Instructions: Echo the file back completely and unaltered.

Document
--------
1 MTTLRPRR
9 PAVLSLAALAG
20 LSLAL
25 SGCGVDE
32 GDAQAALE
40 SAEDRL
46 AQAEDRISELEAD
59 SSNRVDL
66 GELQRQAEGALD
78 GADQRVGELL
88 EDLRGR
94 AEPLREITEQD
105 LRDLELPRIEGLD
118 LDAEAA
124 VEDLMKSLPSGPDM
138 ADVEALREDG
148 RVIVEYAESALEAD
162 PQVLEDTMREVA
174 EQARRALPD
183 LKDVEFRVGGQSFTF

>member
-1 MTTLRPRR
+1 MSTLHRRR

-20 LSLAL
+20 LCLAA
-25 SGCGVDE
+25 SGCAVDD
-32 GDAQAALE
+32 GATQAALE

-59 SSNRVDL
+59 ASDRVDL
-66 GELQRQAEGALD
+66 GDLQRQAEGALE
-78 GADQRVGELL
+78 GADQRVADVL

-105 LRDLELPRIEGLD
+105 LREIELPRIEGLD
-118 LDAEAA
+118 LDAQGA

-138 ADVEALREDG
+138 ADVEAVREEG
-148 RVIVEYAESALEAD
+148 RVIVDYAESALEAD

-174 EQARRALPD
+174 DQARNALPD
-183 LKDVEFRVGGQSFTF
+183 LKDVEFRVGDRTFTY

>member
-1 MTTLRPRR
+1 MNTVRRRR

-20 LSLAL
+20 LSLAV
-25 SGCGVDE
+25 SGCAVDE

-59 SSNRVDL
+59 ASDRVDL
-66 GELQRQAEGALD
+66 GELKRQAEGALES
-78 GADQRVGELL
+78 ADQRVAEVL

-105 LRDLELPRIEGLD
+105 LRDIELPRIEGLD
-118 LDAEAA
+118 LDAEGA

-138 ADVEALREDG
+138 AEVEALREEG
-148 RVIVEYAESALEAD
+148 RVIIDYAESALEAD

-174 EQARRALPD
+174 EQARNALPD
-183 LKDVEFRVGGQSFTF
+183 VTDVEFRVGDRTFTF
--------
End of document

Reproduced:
1 MTTLRPRR
9 PAVLSLAALAG
20 LSLAL
25 SGCGVDE
32 GDAQAALE
40 SAEDRL
46 AQAEDRISELEAD
59 SSNRVDL
66 GELQRQAEGALD
78 GADQRVGELL
88 EDLRGR
94 AEPLREITEQD
105 LRDLELPRIEGLD
118 LDAEAA
124 VEDLMKSLPSGPDM
138 ADVEALREDG
148 RVIVEYAESALEAD
162 PQVLEDTMREVA
174 EQARRALPD
183 LKDVEFRVGGQSFTF

>member
-1 MTTLRPRR
+1 MSTLHRRR

-20 LSLAL
+20 LCLAA
-25 SGCGVDE
+25 SGCAVDD
-32 GDAQAALE
+32 GATQAALE

-59 SSNRVDL
+59 ASDRVDL
-66 GELQRQAEGALD
+66 GDLQRQAEGALE
-78 GADQRVGELL
+78 GADQRVADVL

-105 LRDLELPRIEGLD
+105 LREIELPRIEGLD
-118 LDAEAA
+118 LDAQGA

-138 ADVEALREDG
+138 ADVEAVREEG
-148 RVIVEYAESALEAD
+148 RVIVDYAESALEAD

-174 EQARRALPD
+174 DQARNALPD
-183 LKDVEFRVGGQSFTF
+183 LKDVEFRVGDRTFTY

>member
-1 MTTLRPRR
+1 MNTVRRRR

-20 LSLAL
+20 LSLAV
-25 SGCGVDE
+25 SGCAVDE

-59 SSNRVDL
+59 ASDRVDL
-66 GELQRQAEGALD
+66 GELKRQAEGALES
-78 GADQRVGELL
+78 ADQRVAEVL

-105 LRDLELPRIEGLD
+105 LRDIELPRIEGLD
-118 LDAEAA
+118 LDAEGA

-138 ADVEALREDG
+138 AEVEALREEG
-148 RVIVEYAESALEAD
+148 RVIIDYAESALEAD

-174 EQARRALPD
+174 EQARNALPD
-183 LKDVEFRVGGQSFTF
+183 VTDVEFRVGDRTFTF